The House of Representatives passed the Retail Investor Protection Act Tuesday night, widely seen as an alternative to the fiduciary-only rule being pushed by the Obama administration.
A bill proposed by Rep. Ann Wagner, R-Mo., passed 245-186 and would prohibit the Labor Department from instituting new rules governing financial services before the Securities and Exchange Commission (SEC) reviews the proposed regulations.
Wagner called the vote a win for low- and middle-income investors: "The Obama Administration and the Department of Labor believe that the American people need to be protected from themselves, that they are not smart or capable enough to control their own retirement savings.”
A similar measure was passed by House in 2013, but died in the Senate for lack of action. The RIPA legislation again faces an uphill climb in the upper chamber, and if it passed there, President Barack Obama reiterated Tuesday that he would veto the bill.
“The administration is committed to ensuring that American workers and retirees are able to receive advice about how to invest their money in safe, secure, and transparent financial products that is free from harmful conflicts of interest,” the White House said in a statement today.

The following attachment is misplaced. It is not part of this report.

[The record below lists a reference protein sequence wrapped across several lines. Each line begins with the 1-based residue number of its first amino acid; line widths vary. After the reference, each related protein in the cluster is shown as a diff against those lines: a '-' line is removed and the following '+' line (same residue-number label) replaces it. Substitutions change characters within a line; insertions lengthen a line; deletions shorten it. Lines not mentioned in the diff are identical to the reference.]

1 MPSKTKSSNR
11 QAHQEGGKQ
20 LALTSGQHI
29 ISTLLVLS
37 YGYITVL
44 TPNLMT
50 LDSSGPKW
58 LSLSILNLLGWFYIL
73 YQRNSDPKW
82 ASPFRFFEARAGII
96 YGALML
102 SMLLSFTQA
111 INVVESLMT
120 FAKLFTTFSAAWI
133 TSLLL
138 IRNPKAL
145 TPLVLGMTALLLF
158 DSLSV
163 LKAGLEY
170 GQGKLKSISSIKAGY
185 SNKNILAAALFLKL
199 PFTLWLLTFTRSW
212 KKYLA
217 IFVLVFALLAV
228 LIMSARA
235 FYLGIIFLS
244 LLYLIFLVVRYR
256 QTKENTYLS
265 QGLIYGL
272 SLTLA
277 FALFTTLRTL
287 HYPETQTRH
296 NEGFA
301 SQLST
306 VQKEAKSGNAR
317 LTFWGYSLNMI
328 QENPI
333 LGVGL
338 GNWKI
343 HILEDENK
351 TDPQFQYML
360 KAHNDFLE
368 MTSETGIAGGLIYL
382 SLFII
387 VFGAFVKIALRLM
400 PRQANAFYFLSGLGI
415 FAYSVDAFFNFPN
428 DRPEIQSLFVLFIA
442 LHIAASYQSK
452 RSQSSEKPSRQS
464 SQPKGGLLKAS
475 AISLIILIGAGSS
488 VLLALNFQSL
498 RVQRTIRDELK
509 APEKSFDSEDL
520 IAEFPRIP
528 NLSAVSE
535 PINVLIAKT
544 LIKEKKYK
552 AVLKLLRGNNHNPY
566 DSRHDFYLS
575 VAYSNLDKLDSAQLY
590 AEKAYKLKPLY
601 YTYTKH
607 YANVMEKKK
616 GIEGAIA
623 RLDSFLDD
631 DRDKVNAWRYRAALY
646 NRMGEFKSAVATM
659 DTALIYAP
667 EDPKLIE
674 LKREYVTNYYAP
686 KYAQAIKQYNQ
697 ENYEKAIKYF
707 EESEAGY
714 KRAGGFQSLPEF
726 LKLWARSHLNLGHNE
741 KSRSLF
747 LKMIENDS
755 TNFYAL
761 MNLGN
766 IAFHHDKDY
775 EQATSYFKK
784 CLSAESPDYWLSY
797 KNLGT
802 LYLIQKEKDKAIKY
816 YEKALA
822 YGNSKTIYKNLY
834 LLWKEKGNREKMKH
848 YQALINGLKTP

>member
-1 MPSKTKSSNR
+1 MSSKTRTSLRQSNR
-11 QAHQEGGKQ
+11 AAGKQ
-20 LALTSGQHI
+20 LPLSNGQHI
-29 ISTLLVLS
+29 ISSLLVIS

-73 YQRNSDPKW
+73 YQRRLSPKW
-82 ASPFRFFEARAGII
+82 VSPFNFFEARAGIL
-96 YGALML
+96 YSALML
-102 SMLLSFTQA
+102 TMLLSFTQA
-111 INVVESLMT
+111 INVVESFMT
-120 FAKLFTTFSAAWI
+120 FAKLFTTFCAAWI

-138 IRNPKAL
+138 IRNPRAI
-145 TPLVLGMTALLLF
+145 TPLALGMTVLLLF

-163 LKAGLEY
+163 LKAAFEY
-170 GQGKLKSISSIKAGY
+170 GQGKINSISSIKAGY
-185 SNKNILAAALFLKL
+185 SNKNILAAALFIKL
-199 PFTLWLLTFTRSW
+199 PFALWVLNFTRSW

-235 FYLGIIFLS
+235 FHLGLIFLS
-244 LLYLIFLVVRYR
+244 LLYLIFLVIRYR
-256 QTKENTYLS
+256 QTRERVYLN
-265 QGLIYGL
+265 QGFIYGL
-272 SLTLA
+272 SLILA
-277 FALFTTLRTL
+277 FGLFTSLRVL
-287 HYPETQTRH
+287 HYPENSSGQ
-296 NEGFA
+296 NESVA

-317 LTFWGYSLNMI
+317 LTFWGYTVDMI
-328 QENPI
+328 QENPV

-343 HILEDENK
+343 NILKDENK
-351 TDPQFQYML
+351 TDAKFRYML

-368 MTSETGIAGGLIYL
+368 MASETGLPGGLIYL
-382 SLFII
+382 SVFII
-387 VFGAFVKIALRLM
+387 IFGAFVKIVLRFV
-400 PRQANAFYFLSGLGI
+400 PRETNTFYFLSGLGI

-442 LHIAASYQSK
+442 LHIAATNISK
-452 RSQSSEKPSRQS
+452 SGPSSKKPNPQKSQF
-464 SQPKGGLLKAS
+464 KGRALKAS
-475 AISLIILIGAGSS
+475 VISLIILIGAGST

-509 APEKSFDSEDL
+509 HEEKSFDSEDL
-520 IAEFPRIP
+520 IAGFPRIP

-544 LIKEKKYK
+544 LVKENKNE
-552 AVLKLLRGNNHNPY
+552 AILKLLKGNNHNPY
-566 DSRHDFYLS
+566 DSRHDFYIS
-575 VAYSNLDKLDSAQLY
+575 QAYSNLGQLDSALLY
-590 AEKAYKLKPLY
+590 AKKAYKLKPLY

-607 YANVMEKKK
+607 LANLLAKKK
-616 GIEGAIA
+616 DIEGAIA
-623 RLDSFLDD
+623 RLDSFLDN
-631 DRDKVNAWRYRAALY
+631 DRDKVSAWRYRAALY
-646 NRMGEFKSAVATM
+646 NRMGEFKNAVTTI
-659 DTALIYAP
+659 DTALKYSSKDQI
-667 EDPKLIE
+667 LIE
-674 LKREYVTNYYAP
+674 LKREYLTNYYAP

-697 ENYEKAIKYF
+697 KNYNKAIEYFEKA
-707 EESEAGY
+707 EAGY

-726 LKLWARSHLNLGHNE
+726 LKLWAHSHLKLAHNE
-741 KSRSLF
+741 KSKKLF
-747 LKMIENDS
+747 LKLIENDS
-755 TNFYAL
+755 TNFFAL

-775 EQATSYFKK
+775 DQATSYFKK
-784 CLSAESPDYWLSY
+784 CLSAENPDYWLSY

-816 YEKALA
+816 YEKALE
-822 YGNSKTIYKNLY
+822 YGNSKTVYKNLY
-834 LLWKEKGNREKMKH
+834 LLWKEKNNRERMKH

The DOL is finalizing its fiduciary only rule, which is expected to be released in the spring. Any delays hamper the DOL’s chances of getting a rule done in time. The Obama administration has said it wants the rule in place before the president leaves office in January 2017.
Opponents of the DOL rule say it endangers small savers and will make it harder for them to get access to sound retirement advice. In addition, they say the rule will force costly compliance mandates on anyone who deals with retirement accounts.
“We believe today’s vote shows the deep concern with the Department of Labor’s fiduciary rule proposal," said Cathy Weatherford, president and CEO of the Insured Retirement Institute. "Members of Congress in both chambers, on a bipartisan basis, have written letters to the DOL expressing concern that the proposal will restrict retirement savers’ access to retirement planning advice and limit their choice on retirement products."